Following the ruling made by the USA Supreme Court that there was no federal constitutional right to abortion and that it was a matter for individual states in the union to decide , a number of constituents emailed me to demand that the new Bill of Rights proposed by the Government should be amended to include a right to abortion here in the UK.
Unlike the USA, we do not have a written constitution, so we do need a Supreme Court to interpret the meaning of such a document. Our own -relatively new- Supreme Court has the quite different purpose of being the final court of appeal in determining the intent and purpose of our own common law and statute law as it applies in different situations.
Each and every act of Parliament has the same status, we have no special constitutional laws that have a higher value. No parliament can bind its successors: Parliament can amend or repeal any law that it made previously. The Courts cannot strike down laws made in Parliament, all they can do is point to any contradiction between our laws and statutory rights. It is up to Parliament choose when and if to remedy any supposed conflict.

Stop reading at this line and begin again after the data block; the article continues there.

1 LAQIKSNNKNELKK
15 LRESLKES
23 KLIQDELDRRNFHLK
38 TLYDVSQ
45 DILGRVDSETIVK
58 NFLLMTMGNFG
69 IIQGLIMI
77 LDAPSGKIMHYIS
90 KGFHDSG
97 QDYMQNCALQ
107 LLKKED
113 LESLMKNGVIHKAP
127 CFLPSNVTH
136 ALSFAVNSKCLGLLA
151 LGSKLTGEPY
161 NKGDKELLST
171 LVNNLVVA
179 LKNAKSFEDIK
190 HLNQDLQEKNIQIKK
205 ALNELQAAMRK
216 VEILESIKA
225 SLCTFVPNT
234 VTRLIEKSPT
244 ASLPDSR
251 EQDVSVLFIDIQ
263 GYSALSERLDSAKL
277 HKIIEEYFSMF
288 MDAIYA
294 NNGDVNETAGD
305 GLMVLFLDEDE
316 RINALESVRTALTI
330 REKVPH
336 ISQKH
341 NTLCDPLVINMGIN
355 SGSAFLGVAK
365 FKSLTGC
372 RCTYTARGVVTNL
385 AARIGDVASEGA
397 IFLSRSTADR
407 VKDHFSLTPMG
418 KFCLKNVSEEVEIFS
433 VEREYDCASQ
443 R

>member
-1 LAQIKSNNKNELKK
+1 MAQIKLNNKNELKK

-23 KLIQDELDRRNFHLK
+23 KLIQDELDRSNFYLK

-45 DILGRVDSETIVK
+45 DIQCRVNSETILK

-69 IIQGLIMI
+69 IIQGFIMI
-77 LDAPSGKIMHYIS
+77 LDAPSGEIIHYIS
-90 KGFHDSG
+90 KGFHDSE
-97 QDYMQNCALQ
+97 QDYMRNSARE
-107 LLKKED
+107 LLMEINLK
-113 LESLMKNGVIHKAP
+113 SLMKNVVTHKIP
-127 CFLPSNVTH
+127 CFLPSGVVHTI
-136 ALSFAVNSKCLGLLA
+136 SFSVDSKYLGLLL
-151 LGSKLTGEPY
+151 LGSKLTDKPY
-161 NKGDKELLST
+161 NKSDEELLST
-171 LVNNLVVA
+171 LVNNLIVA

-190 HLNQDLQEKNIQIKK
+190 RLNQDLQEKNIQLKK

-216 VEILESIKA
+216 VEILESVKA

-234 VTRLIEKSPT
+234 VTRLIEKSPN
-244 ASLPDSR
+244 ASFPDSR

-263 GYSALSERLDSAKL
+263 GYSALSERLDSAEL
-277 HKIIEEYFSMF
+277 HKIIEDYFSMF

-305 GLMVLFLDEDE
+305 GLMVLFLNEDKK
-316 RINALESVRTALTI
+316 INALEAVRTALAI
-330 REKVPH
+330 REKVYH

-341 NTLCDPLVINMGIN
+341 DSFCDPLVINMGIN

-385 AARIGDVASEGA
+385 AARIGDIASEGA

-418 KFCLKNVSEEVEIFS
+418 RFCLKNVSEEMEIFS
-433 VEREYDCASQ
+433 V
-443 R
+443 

The law on abortion in the UK makes it clear that there is no general right to abortion services. On the contrary, the default position is that abortion is a criminal matter unless two doctors sign a document about the necessity of the procedure for the sake of the health and safety of the mother to be. Even then, these provisions are circumscribed by the length of the pregnancy, with abortion being permitted in only exceptional circumstances after 24 weeks.
These conditions were debated and decided in Parliament with the intention of balancing the needs of an expectant mother with those of a child growing in her womb. They remain controversial. The 24 week limit was last reset in 1990, since when medical science has progressed, so much so, that the life of a child prematurely outside the womb is now viable at fewer than 24 weeks. Accordingly, many will argue that the law should change to reduce the time in which abortion can take place. Equally, clinicians have presented studies indicating that the child in the womb can experience pain much earlier than was previously thought, perhaps this should be a factor in changing the law.
These are matters over which people argue passionately and about which there is rarely a consensus. They need to be settled in a democratic and accountable forum, which means in Parliament. We should not contemplate handing such decisions to judges.